RIYADH, Saudi Arabia (AFP) — When Tyson Fury, arguably one of the all-time great heavyweight boxers, takes on MMA fighter Francis Ngannou in Riyadh on Saturday, the question is not just how serious a contest it will be, but rather how seriously Fury takes it.
Ngannou is an experienced exponent of mixed martial arts but at 37 his best years are behind him and he is a novice when it comes to boxing at this level.
The fight has yet to be sanctioned as a professional bout — it is 10 three-minute rounds — and Fury’s World Boxing Council heavyweight belt will not be on the line.
Instead, with all parties desperate to lend the contest some sporting legitimacy, the WBC has fashioned a “Riyadh Champion” belt which will allow the winner to strut around the ring at the end with something other than a big, fat pay cheque.
Fury, who has a far more serious bout lined up in Riyadh in December against the Ukrainian Oleksandr Usyk, who currently holds the other three world titles, has been linked with a £50 million ($60.6 million) payout from Saturday’s exhibition.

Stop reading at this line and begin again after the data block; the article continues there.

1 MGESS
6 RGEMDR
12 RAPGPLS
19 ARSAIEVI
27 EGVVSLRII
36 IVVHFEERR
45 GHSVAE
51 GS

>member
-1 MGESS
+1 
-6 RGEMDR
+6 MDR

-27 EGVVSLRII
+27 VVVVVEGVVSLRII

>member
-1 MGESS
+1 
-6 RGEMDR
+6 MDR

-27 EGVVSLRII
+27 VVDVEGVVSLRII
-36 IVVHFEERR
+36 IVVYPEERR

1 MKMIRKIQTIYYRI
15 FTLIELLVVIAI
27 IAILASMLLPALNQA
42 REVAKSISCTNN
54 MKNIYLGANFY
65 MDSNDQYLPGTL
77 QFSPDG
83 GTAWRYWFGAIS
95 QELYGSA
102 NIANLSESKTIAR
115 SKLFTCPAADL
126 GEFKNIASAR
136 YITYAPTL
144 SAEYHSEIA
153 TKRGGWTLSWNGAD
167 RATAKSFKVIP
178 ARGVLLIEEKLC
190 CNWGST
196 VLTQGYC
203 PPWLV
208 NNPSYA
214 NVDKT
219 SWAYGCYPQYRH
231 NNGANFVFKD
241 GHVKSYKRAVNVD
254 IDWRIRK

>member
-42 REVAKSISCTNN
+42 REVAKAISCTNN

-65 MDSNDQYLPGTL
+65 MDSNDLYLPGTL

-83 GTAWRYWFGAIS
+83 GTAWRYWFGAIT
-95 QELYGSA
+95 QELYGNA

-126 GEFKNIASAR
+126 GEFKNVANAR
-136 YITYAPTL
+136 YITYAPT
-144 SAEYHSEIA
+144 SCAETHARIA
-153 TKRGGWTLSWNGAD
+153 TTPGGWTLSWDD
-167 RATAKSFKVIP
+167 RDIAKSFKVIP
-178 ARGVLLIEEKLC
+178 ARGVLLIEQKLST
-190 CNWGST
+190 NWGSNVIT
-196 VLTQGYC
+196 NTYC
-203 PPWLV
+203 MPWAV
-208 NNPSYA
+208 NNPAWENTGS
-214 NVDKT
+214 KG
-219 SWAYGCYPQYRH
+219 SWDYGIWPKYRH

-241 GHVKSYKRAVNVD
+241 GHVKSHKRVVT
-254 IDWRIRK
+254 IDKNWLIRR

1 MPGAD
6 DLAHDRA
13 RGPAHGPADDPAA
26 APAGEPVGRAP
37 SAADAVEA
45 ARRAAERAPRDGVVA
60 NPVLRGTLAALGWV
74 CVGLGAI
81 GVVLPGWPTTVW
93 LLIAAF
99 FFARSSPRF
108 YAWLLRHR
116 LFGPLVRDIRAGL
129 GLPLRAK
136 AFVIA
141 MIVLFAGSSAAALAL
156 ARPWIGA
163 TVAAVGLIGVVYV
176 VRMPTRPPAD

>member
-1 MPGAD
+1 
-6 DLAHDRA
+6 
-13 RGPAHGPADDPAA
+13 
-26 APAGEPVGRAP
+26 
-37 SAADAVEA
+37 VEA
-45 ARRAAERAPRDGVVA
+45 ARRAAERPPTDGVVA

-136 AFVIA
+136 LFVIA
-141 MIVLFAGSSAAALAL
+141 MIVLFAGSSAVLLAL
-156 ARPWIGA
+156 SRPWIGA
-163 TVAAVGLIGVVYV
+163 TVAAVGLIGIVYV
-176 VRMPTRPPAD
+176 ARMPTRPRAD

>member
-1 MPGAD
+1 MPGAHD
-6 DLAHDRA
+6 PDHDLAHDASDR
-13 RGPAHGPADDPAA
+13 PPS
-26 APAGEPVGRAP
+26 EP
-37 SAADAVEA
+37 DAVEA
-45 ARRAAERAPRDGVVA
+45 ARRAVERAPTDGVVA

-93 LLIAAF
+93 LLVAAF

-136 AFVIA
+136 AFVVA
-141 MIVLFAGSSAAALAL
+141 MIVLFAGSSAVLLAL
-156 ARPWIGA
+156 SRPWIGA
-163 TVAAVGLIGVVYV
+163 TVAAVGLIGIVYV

Fury himself has said in the British press that Ngannou will earn £10 million — not too shabby for your first ever boxing fight.
In spite of the falseness of the show, both fighters are going through the motions in the build-up with the usual badinage bordering on insults.
“Francis Ngannou is a big, fat sausage,” said Fury at his eve of fight press conference on Friday.
“That’s why he won’t take his top off. He’s embarrassed of his body. If it was up to Francis, he’d fight with his t-shirt on.”
“He’s the bull, I’m the matador — 99.999 percent of the time, the matador wins.”